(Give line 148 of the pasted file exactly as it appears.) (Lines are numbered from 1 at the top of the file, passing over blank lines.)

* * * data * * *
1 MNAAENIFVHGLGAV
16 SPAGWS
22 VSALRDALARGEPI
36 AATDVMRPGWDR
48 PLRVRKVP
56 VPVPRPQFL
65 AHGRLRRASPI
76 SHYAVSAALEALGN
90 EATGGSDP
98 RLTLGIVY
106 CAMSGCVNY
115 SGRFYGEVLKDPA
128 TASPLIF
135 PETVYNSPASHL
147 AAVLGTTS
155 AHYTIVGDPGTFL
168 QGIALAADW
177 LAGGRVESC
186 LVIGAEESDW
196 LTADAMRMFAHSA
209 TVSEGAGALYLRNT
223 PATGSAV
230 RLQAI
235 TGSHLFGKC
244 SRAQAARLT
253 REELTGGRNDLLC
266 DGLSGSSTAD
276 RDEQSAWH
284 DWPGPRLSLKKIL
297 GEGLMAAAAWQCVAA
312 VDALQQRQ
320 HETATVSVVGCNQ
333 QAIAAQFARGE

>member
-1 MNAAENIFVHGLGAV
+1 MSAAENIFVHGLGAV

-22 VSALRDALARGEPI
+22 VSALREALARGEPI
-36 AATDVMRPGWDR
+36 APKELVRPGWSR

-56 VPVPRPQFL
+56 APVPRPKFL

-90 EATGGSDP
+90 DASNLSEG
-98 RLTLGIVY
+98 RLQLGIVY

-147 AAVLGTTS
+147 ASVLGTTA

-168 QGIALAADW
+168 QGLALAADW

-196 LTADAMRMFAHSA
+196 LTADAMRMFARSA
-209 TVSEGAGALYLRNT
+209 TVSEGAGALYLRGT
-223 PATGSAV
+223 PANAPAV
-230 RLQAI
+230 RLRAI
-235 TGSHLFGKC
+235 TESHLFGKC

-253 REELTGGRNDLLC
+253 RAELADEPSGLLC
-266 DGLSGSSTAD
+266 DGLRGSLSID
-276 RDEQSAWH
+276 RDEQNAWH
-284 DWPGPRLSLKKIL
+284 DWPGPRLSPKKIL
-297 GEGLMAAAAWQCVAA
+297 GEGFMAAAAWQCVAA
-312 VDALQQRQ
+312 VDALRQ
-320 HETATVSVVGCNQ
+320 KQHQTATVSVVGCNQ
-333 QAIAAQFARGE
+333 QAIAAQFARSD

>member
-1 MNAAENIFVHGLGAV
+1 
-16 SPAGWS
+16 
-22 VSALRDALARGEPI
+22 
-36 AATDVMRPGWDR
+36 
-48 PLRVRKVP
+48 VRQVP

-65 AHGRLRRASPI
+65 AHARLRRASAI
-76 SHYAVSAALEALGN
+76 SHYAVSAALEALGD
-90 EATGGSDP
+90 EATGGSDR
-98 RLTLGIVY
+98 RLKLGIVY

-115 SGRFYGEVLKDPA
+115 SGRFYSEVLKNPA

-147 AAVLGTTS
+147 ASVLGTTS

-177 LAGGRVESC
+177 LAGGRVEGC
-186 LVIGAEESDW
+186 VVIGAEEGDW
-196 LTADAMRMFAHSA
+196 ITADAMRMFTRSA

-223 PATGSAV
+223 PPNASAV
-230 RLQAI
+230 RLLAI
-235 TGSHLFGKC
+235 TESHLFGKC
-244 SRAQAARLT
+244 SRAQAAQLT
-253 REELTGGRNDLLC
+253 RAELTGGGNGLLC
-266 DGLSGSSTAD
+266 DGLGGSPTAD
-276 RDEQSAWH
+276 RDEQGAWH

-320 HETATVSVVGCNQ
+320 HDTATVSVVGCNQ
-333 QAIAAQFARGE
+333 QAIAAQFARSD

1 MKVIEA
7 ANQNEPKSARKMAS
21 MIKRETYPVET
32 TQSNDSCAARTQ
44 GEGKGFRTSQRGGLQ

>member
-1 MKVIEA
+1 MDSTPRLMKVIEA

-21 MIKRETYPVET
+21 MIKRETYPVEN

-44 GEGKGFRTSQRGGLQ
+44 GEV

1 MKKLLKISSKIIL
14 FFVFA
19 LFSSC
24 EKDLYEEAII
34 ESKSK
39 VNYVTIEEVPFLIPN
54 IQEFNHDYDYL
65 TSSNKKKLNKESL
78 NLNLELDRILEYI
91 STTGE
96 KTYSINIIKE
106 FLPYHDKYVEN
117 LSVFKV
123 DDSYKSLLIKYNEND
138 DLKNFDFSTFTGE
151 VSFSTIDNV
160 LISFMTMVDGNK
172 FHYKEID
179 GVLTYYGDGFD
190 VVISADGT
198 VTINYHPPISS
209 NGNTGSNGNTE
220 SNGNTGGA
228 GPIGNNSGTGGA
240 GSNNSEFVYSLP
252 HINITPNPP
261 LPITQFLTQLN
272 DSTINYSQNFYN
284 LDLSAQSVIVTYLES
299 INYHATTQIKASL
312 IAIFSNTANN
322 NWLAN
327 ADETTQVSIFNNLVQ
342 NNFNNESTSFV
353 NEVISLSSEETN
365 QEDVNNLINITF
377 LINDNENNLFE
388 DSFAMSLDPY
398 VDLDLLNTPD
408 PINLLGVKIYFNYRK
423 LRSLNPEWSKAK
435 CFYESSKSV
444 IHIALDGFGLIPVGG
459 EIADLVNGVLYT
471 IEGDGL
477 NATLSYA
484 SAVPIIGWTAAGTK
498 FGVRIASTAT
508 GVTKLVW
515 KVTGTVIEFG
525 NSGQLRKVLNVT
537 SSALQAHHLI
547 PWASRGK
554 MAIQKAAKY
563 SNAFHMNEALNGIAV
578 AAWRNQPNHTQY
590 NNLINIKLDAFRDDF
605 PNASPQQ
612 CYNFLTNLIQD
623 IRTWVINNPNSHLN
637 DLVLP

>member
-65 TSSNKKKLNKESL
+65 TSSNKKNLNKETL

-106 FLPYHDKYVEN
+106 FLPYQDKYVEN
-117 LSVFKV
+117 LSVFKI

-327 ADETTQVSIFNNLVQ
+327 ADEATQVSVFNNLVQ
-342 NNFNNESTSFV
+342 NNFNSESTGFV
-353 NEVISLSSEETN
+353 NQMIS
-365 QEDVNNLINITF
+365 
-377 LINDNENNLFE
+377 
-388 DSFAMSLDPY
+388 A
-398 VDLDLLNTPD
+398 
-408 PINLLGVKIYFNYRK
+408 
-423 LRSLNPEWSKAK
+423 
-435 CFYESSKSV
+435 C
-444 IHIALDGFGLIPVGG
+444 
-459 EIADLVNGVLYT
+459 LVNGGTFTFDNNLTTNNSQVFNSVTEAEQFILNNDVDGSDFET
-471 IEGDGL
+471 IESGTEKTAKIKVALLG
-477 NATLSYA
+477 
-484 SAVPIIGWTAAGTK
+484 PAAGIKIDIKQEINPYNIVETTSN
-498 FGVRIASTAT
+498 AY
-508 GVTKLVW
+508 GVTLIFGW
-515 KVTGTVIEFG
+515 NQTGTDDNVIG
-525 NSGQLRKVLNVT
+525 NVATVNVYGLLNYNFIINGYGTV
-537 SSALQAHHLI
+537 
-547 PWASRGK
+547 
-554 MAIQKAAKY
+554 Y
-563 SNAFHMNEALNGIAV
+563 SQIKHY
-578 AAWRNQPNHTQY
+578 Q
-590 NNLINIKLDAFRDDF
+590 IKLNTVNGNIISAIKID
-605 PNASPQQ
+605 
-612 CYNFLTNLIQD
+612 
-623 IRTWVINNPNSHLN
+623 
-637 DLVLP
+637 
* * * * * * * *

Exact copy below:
117 LSVFKV